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Video: Atanasoff Documentary Filmed at Hunter's Club PDF Print E-mail
News/Features - Local News
Written by Todd McGreevy   
Wednesday, 04 March 2009 01:55

Kirwan Cox and a crew from EyeSteel Films (www.eyesteelfilms.com) visit Hunter's Club in Rock Island, IL. The Canadians were here to film a portion of a documentary they are producing for the Canadian version of History Channel about John Vincent Atanasoff. Atanasoff testified in the seminal 1970's Rand Sperry patent trial over the rights to the fundamental elements of modern computing. Atanasoff, a mathematician professor from Iowa State in Ames testified that he conceived of the four principles of the modern calculator as it was known at the time.

1. Binary arithmetic 1's and 0's rather than decimal arithmetic.

2. Use regenerative memory to store information.

3. Use logic instead of enumeration of numbers.

4. Use vacuum tubes to count.

Using vacuum tubes meant electrons which became resistors.



The invalidation of Sperry IBM's patent claim 30 years after Atanasoff conceived the ideas allowed innovation to prosper and changed the world foerver, says producer and historian Kirwan Cox from Montreal, CA.

His crew filmed a visit from Intel researchist Dr. John Gustafson, who built the replica of the BerryAtanasoff computer. Dr. Gustafson had never been to Hunter's. His first visit to the hallowed ground of where modern age computing concepts were born was captured on film for the documentary.



In this clip Kirwan Cox talks about how Atanasoff came to Rock Island in the winter of 1937, the importance of his stop at Hunter's, and how he feels he has proven Hunter's is the famous "roadhouse" Atanasoff testified he conceived the basics of modern day computers.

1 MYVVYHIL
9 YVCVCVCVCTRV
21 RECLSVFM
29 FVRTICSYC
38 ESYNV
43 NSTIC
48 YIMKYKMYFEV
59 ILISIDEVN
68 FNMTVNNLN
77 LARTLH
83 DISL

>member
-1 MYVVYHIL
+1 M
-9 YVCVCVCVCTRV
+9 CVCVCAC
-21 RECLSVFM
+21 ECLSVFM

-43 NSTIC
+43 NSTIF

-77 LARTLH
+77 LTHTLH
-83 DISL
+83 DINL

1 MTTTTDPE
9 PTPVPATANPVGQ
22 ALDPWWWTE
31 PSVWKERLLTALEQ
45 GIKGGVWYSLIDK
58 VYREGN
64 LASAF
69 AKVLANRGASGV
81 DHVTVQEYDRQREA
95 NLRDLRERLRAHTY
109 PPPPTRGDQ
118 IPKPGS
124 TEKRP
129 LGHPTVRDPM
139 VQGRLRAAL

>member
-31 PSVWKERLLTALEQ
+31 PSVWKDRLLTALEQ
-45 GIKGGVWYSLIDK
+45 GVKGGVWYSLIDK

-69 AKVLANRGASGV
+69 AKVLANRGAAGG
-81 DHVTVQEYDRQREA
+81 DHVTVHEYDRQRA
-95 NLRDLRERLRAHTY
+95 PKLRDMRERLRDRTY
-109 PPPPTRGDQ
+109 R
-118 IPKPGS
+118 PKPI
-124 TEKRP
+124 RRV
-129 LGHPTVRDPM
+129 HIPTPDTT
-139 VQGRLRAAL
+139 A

Hunter's owner Brad Emmert talks about Paul Fessler who explained the intent of the film makers. Fessler is cited by Cox to have recorded an audio interview with Dr. Atanasoff who shared with him the details of the route he took across the Mississippi River.

 
Video: Quad Cities Tea Party Draws Diverse Crowd PDF Print E-mail
News/Features - Local News
Written by Todd McGreevy   
Saturday, 28 February 2009 18:28

A diverse crowd of protesters gathered at the corner of Brady and Locust streets in central Davenport today, unified in their contempt for last year's bailouts and this year's stimulus bill approved by Congress and signed by Obama last week. (The bill is the H.R.1—American Recovery and Reinvestment Act of 2009, and can be read at http://www.opencongress.org/bill/111-h1/show.  The following story includes a 4 minute video log of interviews at the protest.)

 
The Darwin Project: "A Way of Looking at the World" PDF Print E-mail
News/Features - Local News
Written by Jeff Ignatius   
Wednesday, 27 August 2008 02:29

Darwin's ape Given its scope and depth, one might expect that St. Ambrose University's Darwin Project started with a big idea. After all, 2009 is the 150th anniversary of the original publication of Charles Darwin's On the Origin of the Species, as well as the 200th anniversary of its author's birth. (Both he and Abraham Lincoln were born on February 12, 1809.)

 
United Way Unveils Imagination Library Program PDF Print E-mail
News/Features - Local News
Wednesday, 18 June 2008 02:18

Imagination Library, a program originally developed by Dolly Parton's not-for-profit organization, is coming to the Quad Cities. United Way of the Quad Cities Area is sponsoring the program, which sends one book per month to children through age five. Books are chosen with skill levels specific to those ages.

 
The Staycation: Turning Residents Into Tourists PDF Print E-mail
News/Features - Local News
Wednesday, 04 June 2008 02:40

Joe Taylor"Do we build attractions to lure tourists or create opportunities for the community's own enrichment?"

That's the question asked by one of the workshops for the recently announced Upper Mississippi River Conference to be held August 21 through 23 at the i wireless Center.

The answer is "both," and this may be the summer Quad Citians can do both - being a tourist by enjoying all our great attractions and by developing a deeper appreciation for our quality of life.

 
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